European Court Allows French Move to Strip Terrorists of Citizenship

PARIS, FRANCE - APRIL 20: Police officers secure the area after a gunman opened fire on Champs Elysees on April 20, 2017 in Paris, France. One police officer has been killed, and a second injured by a gunman on The Champs Elysees. Security is heightened in Paris with the first …
Jeff J Mitchell/Getty Images

The European Court of Human Rights (ECtHR) has ruled that France has not violated the human rights of five men who were stripped of their citizenship after terrorist convictions.

The ECtHR ruled on Thursday that France’s decision to strip the citizenship of four Franco-Moroccans and one Franco-Turkish man was legitimate. It said the move “did not have disproportionate consequences for their private lives”.

The court deemed that “terrorist violence in itself constitutes a serious threat to human rights” and added that the loss of French nationality had not made any of the men stateless as they had dual citizenship — and none were automatically deported as a result of the decision.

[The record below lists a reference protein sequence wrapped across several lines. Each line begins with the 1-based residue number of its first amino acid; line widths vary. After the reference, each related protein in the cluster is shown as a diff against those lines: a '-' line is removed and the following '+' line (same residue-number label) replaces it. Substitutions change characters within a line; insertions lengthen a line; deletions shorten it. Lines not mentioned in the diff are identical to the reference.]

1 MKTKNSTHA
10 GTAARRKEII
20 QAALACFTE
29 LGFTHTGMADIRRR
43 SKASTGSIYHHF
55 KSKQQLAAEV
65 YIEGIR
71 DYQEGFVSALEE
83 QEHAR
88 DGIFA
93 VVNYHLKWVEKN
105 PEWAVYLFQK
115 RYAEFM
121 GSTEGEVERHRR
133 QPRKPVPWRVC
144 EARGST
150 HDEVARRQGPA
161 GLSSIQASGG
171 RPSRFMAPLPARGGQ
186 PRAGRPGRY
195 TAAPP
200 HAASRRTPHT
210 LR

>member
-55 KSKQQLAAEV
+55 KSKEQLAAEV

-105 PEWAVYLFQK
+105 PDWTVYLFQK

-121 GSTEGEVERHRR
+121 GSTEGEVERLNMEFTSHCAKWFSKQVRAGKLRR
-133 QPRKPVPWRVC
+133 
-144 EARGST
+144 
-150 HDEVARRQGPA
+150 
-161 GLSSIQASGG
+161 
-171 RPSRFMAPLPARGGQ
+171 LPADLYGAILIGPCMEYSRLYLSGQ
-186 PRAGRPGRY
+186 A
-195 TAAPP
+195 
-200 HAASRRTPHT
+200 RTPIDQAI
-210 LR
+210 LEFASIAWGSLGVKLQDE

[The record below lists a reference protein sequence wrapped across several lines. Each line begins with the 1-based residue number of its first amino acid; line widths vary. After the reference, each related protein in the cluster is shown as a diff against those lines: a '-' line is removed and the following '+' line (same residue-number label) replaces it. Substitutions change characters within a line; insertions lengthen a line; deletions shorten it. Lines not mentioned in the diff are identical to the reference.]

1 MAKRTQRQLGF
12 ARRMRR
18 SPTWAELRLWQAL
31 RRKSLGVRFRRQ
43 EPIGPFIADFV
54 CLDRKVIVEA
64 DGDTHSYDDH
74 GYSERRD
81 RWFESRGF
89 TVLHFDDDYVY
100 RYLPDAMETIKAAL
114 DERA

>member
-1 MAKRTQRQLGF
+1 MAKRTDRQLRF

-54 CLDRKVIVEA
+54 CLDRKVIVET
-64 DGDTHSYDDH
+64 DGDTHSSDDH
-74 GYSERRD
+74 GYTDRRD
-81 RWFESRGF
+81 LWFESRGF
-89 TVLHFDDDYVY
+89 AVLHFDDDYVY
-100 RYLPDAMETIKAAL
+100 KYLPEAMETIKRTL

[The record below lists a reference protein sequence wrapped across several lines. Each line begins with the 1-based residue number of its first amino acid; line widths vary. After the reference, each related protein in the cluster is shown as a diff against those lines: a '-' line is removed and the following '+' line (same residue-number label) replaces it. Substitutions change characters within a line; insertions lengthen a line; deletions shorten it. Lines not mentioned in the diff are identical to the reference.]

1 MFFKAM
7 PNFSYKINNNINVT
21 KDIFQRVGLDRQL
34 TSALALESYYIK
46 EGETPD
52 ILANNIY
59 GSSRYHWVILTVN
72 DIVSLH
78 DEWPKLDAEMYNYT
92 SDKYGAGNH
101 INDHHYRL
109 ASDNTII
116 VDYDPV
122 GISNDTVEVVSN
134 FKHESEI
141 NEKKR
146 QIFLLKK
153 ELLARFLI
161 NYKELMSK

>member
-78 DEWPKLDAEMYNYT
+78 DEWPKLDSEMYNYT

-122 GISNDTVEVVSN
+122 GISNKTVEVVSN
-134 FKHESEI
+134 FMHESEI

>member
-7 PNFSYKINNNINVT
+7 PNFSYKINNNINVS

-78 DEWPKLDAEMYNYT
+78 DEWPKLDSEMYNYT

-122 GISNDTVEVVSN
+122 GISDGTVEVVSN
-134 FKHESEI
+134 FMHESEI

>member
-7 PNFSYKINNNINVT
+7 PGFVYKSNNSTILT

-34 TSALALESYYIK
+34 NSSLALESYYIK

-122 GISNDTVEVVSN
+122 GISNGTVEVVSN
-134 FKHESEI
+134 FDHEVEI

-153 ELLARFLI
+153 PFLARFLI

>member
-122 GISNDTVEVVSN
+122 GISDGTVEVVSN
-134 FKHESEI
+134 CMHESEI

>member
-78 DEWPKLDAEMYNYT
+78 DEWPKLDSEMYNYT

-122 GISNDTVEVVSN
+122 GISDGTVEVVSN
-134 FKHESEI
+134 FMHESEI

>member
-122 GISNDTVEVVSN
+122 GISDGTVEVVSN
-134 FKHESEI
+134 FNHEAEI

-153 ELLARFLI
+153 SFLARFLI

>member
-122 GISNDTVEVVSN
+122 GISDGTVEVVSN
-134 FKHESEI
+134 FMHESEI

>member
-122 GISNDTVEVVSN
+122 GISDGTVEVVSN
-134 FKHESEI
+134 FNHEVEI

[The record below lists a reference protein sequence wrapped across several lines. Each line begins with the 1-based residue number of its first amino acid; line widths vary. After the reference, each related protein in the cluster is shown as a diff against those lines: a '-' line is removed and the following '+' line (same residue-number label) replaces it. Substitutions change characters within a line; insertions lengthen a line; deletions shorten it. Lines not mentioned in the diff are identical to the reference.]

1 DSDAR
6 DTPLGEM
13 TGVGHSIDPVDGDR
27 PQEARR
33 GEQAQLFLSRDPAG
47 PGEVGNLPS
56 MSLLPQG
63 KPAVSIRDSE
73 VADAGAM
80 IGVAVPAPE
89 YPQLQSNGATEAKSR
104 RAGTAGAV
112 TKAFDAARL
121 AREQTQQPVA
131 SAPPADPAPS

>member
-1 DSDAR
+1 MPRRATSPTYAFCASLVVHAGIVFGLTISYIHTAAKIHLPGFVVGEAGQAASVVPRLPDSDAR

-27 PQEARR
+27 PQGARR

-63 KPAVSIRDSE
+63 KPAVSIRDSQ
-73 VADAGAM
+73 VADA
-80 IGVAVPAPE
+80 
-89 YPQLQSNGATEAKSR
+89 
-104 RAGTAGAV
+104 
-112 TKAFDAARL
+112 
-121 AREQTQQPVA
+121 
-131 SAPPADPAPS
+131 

The Strasbourg court also pointed out that the men had only just acquired French citizenship before they engaged in terrorist acts, Le Figaro reports.

The five men had been sentenced in 2007 for “participation in a criminal association for the preparation of a terrorist act”. They were said to be linked to Moroccan terrorists who killed 45 people in Casablanca in 2003. They were stripped of their French citizenship in 2015 after being released from prison in 2009 and 2010.

The lawyers for the five men attempted to argue that the removal of citizenship was like punishing the men twice for the same act. They also claimed the men had now integrated into French society.

The ruling against them could set a precedent for other terrorists who have had their citizenships stripped by European countries and may want to take their cases to the ECtHR.

Islamic State bride Shamima Begum is currently attempting to reverse a decision to strip her British citizenship. Earlier this year, the Special Immigration Appeals Commission (SIAC) rejected her appeal, claiming that the move did not make her stateless.

Begum, whose parents are both Bangladeshi migrants, has appealed against the SIAC decision to the Court of Appeal.

Follow Chris Tomlinson on Twitter at @TomlinsonCJ or email at ctomlinson(at)breitbart.com

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